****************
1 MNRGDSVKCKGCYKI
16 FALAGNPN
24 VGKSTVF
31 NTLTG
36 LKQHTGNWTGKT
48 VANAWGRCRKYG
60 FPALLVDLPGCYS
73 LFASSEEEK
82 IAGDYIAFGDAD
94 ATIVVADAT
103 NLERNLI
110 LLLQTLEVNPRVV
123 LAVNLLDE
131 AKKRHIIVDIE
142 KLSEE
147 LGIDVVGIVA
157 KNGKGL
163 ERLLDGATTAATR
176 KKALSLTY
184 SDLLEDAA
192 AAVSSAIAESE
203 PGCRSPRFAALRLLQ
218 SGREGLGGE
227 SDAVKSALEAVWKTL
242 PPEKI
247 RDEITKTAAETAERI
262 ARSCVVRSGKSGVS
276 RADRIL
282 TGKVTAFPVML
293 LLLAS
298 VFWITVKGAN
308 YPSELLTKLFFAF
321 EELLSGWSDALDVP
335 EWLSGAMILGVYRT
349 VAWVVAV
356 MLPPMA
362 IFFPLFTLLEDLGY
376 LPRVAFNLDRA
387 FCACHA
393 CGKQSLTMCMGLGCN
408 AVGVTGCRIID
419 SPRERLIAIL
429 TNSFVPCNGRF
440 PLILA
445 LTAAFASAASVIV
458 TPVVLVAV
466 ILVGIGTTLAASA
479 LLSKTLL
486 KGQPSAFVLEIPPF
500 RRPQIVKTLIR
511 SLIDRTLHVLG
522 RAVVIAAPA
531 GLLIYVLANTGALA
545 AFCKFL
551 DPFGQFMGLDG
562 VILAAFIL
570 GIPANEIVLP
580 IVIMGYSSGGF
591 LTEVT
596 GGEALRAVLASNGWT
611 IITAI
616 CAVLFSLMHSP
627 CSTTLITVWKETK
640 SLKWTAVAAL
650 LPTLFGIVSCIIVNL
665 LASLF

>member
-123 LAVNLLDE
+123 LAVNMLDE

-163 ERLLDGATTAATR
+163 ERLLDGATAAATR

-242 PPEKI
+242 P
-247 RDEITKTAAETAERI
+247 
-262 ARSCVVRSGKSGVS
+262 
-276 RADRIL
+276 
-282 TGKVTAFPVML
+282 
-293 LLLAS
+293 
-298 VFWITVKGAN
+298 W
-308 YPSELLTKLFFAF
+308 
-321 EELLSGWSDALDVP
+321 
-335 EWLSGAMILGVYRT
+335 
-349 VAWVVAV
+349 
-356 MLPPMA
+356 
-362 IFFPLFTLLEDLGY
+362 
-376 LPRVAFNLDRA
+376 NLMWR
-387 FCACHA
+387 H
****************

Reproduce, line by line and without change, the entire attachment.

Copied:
1 MNRGDSVKCKGCYKI
16 FALAGNPN
24 VGKSTVF
31 NTLTG
36 LKQHTGNWTGKT
48 VANAWGRCRKYG
60 FPALLVDLPGCYS
73 LFASSEEEK
82 IAGDYIAFGDAD
94 ATIVVADAT
103 NLERNLI
110 LLLQTLEVNPRVV
123 LAVNLLDE
131 AKKRHIIVDIE
142 KLSEE
147 LGIDVVGIVA
157 KNGKGL
163 ERLLDGATTAATR
176 KKALSLTY
184 SDLLEDAA
192 AAVSSAIAESE
203 PGCRSPRFAALRLLQ
218 SGREGLGGE
227 SDAVKSALEAVWKTL
242 PPEKI
247 RDEITKTAAETAERI
262 ARSCVVRSGKSGVS
276 RADRIL
282 TGKVTAFPVML
293 LLLAS
298 VFWITVKGAN
308 YPSELLTKLFFAF
321 EELLSGWSDALDVP
335 EWLSGAMILGVYRT
349 VAWVVAV
356 MLPPMA
362 IFFPLFTLLEDLGY
376 LPRVAFNLDRA
387 FCACHA
393 CGKQSLTMCMGLGCN
408 AVGVTGCRIID
419 SPRERLIAIL
429 TNSFVPCNGRF
440 PLILA
445 LTAAFASAASVIV
458 TPVVLVAV
466 ILVGIGTTLAASA
479 LLSKTLL
486 KGQPSAFVLEIPPF
500 RRPQIVKTLIR
511 SLIDRTLHVLG
522 RAVVIAAPA
531 GLLIYVLANTGALA
545 AFCKFL
551 DPFGQFMGLDG
562 VILAAFIL
570 GIPANEIVLP
580 IVIMGYSSGGF
591 LTEVT
596 GGEALRAVLASNGWT
611 IITAI
616 CAVLFSLMHSP
627 CSTTLITVWKETK
640 SLKWTAVAAL
650 LPTLFGIVSCIIVNL
665 LASLF

>member
-123 LAVNLLDE
+123 LAVNMLDE

-163 ERLLDGATTAATR
+163 ERLLDGATAAATR

-242 PPEKI
+242 P
-247 RDEITKTAAETAERI
+247 
-262 ARSCVVRSGKSGVS
+262 
-276 RADRIL
+276 
-282 TGKVTAFPVML
+282 
-293 LLLAS
+293 
-298 VFWITVKGAN
+298 W
-308 YPSELLTKLFFAF
+308 
-321 EELLSGWSDALDVP
+321 
-335 EWLSGAMILGVYRT
+335 
-349 VAWVVAV
+349 
-356 MLPPMA
+356 
-362 IFFPLFTLLEDLGY
+362 
-376 LPRVAFNLDRA
+376 NLMWR
-387 FCACHA
+387 H